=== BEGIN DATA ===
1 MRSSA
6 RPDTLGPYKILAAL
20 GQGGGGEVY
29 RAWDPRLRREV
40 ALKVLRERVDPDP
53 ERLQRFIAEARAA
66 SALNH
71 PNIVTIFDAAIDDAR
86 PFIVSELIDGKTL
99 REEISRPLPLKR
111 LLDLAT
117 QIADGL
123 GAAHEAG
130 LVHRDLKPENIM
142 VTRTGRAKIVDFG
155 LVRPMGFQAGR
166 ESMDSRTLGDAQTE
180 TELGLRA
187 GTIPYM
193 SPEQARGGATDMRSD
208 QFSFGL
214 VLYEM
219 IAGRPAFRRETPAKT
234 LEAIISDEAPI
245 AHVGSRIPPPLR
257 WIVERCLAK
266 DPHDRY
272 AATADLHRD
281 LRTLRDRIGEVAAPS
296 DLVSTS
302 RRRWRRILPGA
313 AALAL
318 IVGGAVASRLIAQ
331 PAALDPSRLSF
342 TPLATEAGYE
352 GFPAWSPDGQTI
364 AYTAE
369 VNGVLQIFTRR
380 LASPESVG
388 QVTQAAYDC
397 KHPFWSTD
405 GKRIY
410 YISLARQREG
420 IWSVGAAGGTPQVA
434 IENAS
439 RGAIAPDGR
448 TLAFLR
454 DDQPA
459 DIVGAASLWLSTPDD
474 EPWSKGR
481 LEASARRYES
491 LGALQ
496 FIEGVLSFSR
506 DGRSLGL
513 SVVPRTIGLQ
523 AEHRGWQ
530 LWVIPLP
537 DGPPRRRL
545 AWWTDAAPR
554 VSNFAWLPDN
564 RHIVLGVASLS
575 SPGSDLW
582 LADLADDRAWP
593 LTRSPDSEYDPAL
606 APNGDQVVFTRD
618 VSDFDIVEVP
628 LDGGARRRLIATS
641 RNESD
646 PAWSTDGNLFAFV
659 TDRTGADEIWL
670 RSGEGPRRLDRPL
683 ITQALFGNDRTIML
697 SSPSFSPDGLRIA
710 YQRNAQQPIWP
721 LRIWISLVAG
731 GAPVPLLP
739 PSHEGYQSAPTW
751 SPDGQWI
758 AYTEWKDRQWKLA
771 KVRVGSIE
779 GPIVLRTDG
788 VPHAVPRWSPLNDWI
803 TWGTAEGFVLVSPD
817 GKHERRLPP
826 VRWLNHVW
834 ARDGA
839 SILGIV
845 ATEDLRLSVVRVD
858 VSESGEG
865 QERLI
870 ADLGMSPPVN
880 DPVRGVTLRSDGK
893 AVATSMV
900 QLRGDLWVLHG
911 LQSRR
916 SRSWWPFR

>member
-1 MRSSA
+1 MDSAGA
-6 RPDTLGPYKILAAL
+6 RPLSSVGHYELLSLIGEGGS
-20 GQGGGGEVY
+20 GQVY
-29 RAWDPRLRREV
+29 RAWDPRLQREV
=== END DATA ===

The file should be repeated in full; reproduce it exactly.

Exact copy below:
1 MRSSA
6 RPDTLGPYKILAAL
20 GQGGGGEVY
29 RAWDPRLRREV
40 ALKVLRERVDPDP
53 ERLQRFIAEARAA
66 SALNH
71 PNIVTIFDAAIDDAR
86 PFIVSELIDGKTL
99 REEISRPLPLKR
111 LLDLAT
117 QIADGL
123 GAAHEAG
130 LVHRDLKPENIM
142 VTRTGRAKIVDFG
155 LVRPMGFQAGR
166 ESMDSRTLGDAQTE
180 TELGLRA
187 GTIPYM
193 SPEQARGGATDMRSD
208 QFSFGL
214 VLYEM
219 IAGRPAFRRETPAKT
234 LEAIISDEAPI
245 AHVGSRIPPPLR
257 WIVERCLAK
266 DPHDRY
272 AATADLHRD
281 LRTLRDRIGEVAAPS
296 DLVSTS
302 RRRWRRILPGA
313 AALAL
318 IVGGAVASRLIAQ
331 PAALDPSRLSF
342 TPLATEAGYE
352 GFPAWSPDGQTI
364 AYTAE
369 VNGVLQIFTRR
380 LASPESVG
388 QVTQAAYDC
397 KHPFWSTD
405 GKRIY
410 YISLARQREG
420 IWSVGAAGGTPQVA
434 IENAS
439 RGAIAPDGR
448 TLAFLR
454 DDQPA
459 DIVGAASLWLSTPDD
474 EPWSKGR
481 LEASARRYES
491 LGALQ
496 FIEGVLSFSR
506 DGRSLGL
513 SVVPRTIGLQ
523 AEHRGWQ
530 LWVIPLP
537 DGPPRRRL
545 AWWTDAAPR
554 VSNFAWLPDN
564 RHIVLGVASLS
575 SPGSDLW
582 LADLADDRAWP
593 LTRSPDSEYDPAL
606 APNGDQVVFTRD
618 VSDFDIVEVP
628 LDGGARRRLIATS
641 RNESD
646 PAWSTDGNLFAFV
659 TDRTGADEIWL
670 RSGEGPRRLDRPL
683 ITQALFGNDRTIML
697 SSPSFSPDGLRIA
710 YQRNAQQPIWP
721 LRIWISLVAG
731 GAPVPLLP
739 PSHEGYQSAPTW
751 SPDGQWI
758 AYTEWKDRQWKLA
771 KVRVGSIE
779 GPIVLRTDG
788 VPHAVPRWSPLNDWI
803 TWGTAEGFVLVSPD
817 GKHERRLPP
826 VRWLNHVW
834 ARDGA
839 SILGIV
845 ATEDLRLSVVRVD
858 VSESGEG
865 QERLI
870 ADLGMSPPVN
880 DPVRGVTLRSDGK
893 AVATSMV
900 QLRGDLWVLHG
911 LQSRR
916 SRSWWPFR

>member
-1 MRSSA
+1 MDSAGA
-6 RPDTLGPYKILAAL
+6 RPLSSVGHYELLSLIGEGGS
-20 GQGGGGEVY
+20 GQVY
-29 RAWDPRLRREV
+29 RAWDPRLQREV